Guillaume’s syllabus


Guillaume had trouble uploading this and sent it to me via email last week – my apologies for only posting it now.

Colonizing the West and beyond.


This course explores the theme of immigration in the African novel. We will first focus on the mechanisms underpinning the massive African immigration – whether legal or not- to the global West that has been and is taking place and put it against the continent’s troubled postcolonial, colonial and pre-colonial legacies.

We will also have a closer look at the challenges the diaspora is faced with regarding its coping with the quasi-inevitable identity crises that might arise. It has to be noted that part of the texts proposed also explore the ways in which novelists from African and the diaspora tackle emigration and the cultural challenges inherent to entering and/or re-entering African society.

Learning outcomes:

Students are expected to:

  • Deepen their knowledge of the modern African novel
  • Achieve a better understanding of the social, economic and cultural dynamics underlying African immigration and emigration.
  • Engage in fruitful discussions about cross-cultural challenges related to these movements of populations.



Week 1

– Primary text: Fatou Diome, The Belly of the Atlantic. Serpent’s Tail, 2006.

– Secondary texts: Moussa Touré, La Pirogue, 2013. Film.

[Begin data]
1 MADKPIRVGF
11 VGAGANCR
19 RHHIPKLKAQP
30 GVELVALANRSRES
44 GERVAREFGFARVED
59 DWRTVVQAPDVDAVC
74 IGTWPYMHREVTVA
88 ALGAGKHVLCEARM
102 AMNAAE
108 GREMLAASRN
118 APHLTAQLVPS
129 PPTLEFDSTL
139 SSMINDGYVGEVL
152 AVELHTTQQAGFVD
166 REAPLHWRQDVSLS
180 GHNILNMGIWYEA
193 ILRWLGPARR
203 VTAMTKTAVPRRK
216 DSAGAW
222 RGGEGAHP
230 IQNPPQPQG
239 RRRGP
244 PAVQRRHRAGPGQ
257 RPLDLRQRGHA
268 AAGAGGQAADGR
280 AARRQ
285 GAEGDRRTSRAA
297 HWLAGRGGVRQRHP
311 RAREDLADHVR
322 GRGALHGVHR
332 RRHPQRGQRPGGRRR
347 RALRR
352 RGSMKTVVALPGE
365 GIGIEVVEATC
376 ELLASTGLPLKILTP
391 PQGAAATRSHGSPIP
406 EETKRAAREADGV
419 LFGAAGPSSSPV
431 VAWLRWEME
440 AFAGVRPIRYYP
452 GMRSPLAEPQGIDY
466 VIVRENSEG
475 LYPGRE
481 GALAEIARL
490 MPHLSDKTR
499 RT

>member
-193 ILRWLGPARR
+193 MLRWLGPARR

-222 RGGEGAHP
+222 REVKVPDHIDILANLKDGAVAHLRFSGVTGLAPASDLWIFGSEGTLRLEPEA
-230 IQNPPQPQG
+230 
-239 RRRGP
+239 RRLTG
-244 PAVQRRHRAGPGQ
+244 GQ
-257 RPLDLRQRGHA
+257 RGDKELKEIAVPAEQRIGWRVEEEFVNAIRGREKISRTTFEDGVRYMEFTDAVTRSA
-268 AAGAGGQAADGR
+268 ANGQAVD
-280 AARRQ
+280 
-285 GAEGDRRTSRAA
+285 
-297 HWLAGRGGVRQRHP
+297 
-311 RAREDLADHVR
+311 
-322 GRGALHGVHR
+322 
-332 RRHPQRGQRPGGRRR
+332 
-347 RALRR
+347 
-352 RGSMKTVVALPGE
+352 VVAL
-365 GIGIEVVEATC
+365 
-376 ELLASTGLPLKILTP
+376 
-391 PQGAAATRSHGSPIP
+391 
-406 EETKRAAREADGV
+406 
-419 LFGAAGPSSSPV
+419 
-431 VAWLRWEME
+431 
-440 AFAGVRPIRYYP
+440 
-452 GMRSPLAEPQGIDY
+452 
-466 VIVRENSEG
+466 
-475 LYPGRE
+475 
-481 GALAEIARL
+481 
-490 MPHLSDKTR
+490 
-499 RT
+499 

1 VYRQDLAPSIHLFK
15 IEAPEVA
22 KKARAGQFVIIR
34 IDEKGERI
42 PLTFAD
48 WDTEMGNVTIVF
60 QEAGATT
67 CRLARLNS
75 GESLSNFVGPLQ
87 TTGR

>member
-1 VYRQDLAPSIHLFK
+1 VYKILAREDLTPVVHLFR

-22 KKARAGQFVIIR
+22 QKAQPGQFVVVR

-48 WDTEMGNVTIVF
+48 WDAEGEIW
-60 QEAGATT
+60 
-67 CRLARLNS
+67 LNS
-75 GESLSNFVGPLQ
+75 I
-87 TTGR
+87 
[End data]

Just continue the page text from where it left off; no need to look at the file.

-Dominique Thomas. “Black France.” Indiana University Press. 2006


Week 2

– Primary text: Cheikh Hamidou Kane, Ambiguous Adventures. Melville House, 1961

– Secondary texts: Aimé Césaire, Notebook of a Return to the Native Land. Wesleyan University Press, 2001.
Week 3
– Primary text: Chimamanda N. Adichie. Americanah. Anchor, 2014.

– Secondary texts: Adélékè Adéèkó. Power Shift: America in the New Nigerian Imagination. The Global South 2.2 (2008) : 10-30


Week 4

– Primary text: Aminatta Forna, The Memory of Love. Grove Press, 2011.

– Secondary texts:

  • Stef Craps, “Beyond Eurocentrism: Trauma Theory in the Global Age.” The Future of Trauma Theory : Contemporary Literary and Cultural Criticism. Routledge, 2014. 45–61.
  • Richard Brennan and Egbert Sondorp. “Humanitarian Aid: Some Political Realities.” BMJ: British Medical Journal 333.7573 (2006): 817–818. Print.


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One Response to Guillaume’s syllabus

  1. Anne Gulick says:

    A great combination of Francophone and Anglophone literature. I am interested in your decision to begin with a recent novel and then backtrack in Week 2 to Ambiguous Adventure and Césaire. I can imagine how disrupting a chronological survey could be a useful provocation but would love to hear your reasons for that ordering.


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